A postgraduate student is using poetry to write about her personal cultural experiences. 

Qudsia Akhtar graduated from the University of Salford in 2018 with a degree in English and Creative Writing. She is now working towards an MA in Creative Writing: Innovation and Experiment, a course which allows students to be experimental with their writing. 

One of seven children, Qudsia began writing creative pieces in a private journal when she was younger. She explored writing poetry seriously when she was seventeen years old.

Some of her work has seen Qudsia probe the nature of Pakistani culture and the influence of tradition over women.

Speaking about her work, Qudsia said, “My focus is on identity politics covering faith, race, and gender politics. I use the Fictocritical approach (a blend of creative and critical writing) to discuss the effects of colonialisation, patriarchy, and Islamophobia. 

“The form of the Fictocritic allows me to contrast the voices of the informed intellectual voice and the personal creative to represent the struggles Pakistanis experience whether we are conscious of it or not.”

Qudsia said that although the Pakistani culture is a rich and diverse one, she admits there are “pitfalls relating to patriarchy” and says the confusion between Islam and south Asian culture is a charged terrain.

She said, “I have heard stories in our local communities on how women were and still are being mistreated. 

“The silence around women makes me feel very uncomfortable. 

“I started to write about Pakistani culture to inform those who always mistakenly felt that patriarchal traditions were derived from the Islamic faith. 

“So, my first intention was to establish a distinct line between Islam and Pakistani culture.

“My poem ‘Inheritance’ explores the delicate matter of how patriarchy has influenced how Pakistanis view the Islamic faith. The loss of spirituality and religion can be manipulated by men who oppress women by denying them basic rights and justifying their actions by referencing a misreading of the Quran.

“In our Pakistani communities, we need to have open conversations about our social issues and to listen to the youth when they have something to say about social change.”

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Qudsia won the Performance, English and Creative Writing Award at Create Student Awards at the University of Salford this summer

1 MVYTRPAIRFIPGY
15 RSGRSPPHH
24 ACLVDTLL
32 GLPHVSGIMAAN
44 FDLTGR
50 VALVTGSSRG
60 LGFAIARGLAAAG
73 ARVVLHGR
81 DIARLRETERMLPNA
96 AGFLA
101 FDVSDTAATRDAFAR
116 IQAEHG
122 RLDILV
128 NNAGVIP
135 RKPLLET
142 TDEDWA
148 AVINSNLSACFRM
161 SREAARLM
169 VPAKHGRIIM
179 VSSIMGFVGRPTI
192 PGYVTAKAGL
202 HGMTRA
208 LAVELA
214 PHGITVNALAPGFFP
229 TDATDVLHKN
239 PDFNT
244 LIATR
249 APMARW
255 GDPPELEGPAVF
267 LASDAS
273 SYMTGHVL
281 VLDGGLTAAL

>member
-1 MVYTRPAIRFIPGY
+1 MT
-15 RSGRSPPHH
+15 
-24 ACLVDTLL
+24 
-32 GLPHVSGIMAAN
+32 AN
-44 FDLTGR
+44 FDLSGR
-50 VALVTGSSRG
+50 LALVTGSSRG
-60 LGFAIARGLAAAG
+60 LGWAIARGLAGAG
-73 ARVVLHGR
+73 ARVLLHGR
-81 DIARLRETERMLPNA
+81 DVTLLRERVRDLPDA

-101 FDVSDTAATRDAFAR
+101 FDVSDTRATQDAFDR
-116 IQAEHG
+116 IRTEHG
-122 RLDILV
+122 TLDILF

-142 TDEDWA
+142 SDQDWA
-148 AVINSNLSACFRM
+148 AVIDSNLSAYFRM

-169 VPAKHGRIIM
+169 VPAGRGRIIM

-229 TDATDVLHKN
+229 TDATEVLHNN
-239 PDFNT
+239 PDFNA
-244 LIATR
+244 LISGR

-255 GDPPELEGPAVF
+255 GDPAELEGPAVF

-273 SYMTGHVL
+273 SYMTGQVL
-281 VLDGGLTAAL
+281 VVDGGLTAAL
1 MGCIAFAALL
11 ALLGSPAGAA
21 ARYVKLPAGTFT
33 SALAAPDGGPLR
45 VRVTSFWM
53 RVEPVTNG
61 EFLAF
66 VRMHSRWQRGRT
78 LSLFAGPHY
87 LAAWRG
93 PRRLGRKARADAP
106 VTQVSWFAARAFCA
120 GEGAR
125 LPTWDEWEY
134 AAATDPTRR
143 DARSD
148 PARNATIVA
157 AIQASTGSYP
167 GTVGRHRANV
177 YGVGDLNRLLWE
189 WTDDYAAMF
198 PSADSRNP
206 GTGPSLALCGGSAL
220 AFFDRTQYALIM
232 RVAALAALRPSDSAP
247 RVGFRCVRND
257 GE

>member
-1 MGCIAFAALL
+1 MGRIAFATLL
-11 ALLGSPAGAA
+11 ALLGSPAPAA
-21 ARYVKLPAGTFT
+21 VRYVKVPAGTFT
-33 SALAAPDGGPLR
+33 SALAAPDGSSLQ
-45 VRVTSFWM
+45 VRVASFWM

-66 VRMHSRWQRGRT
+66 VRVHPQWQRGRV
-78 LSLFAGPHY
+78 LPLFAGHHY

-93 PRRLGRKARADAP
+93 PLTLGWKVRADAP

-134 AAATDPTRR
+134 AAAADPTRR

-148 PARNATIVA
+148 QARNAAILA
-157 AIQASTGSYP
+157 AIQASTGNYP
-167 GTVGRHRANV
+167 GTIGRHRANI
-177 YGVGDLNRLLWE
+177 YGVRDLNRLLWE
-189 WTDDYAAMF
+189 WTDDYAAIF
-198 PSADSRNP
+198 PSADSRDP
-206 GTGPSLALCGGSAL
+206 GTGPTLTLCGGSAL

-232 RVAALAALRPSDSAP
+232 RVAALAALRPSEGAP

When she began writing, Qudsia said she was initially apprehensive to articulate her cultural experiences and was concerned about the interest in her work.

She has since been published in the literary journal ‘Acumen’ and was also accepted for a place at the Tower Poetry Summer School based at Oxford University, with her work due to appear in their poetry Anthology.

“When I first started writing, I was weary of writing specifically about my cultural experiences afraid that there would be no readership or publishers who were interested. 

“I felt isolated. However, at University, we studied poets from a range of different backgrounds who write about their personal cultural experiences.

“I made an important contact when I was encouraged to send some of my work to the poet Daljit Nagra. 

“He was so positive and encouraging about my verse, and that in turn pushed me to submit poems to literary journals.

“I feel I have been really very lucky thus far.”

Poetry is a genre, Qudsia maintains, will always remain relevant and will resonate with every generation. She said, “I know this sounds like a cliché, but as long as humans exist, poetry will exist.

“Throughout centuries, we have had good poets who have had something to say. 

“The one thing that good poets have is the unique worldview that comments on the universal experiences of the human. 

“This is why we can read a poem from any century and still find common experiences today with those writers of years gone by. 

“Universal human experience is the common factor which enables people of all times, cultures and backgrounds to relate to poets from every age. 

“Poetry has sprung from all kinds of human experiences: revolutions, death, happiness, tragedy, protest, love. It has been written to commemorate, and to express powerful emotions, in forms and language that are out of the ordinary, and in those ways poetry has the power to make the ordinary special. 

“I am aware that many people do not actively seek out poetry books in bookshops or online, but the beauty of poetry is that it still thrives in a niche market and when one needs comfort for the soul, poetry will always be there. 

“So, I will continue to write to engage with my worldview and attempt to inspire others.”

This article featured in the September edition of Asian Life here